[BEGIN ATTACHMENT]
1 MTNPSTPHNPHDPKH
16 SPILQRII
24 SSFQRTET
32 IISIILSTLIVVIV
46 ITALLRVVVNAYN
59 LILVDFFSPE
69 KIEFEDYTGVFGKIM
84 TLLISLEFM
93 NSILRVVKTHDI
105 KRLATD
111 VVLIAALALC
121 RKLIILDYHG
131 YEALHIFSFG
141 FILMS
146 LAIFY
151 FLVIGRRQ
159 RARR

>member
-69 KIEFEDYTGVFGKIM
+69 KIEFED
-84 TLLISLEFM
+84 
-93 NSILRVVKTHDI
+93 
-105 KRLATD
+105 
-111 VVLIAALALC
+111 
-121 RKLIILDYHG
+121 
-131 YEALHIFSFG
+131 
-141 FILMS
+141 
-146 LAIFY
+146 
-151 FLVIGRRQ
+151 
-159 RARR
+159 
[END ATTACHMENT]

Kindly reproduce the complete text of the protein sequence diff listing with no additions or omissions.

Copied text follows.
1 MTNPSTPHNPHDPKH
16 SPILQRII
24 SSFQRTET
32 IISIILSTLIVVIV
46 ITALLRVVVNAYN
59 LILVDFFSPE
69 KIEFEDYTGVFGKIM
84 TLLISLEFM
93 NSILRVVKTHDI
105 KRLATD
111 VVLIAALALC
121 RKLIILDYHG
131 YEALHIFSFG
141 FILMS
146 LAIFY
151 FLVIGRRQ
159 RARR

>member
-69 KIEFEDYTGVFGKIM
+69 KIEFED
-84 TLLISLEFM
+84 
-93 NSILRVVKTHDI
+93 
-105 KRLATD
+105 
-111 VVLIAALALC
+111 
-121 RKLIILDYHG
+121 
-131 YEALHIFSFG
+131 
-141 FILMS
+141 
-146 LAIFY
+146 
-151 FLVIGRRQ
+151 
-159 RARR
+159 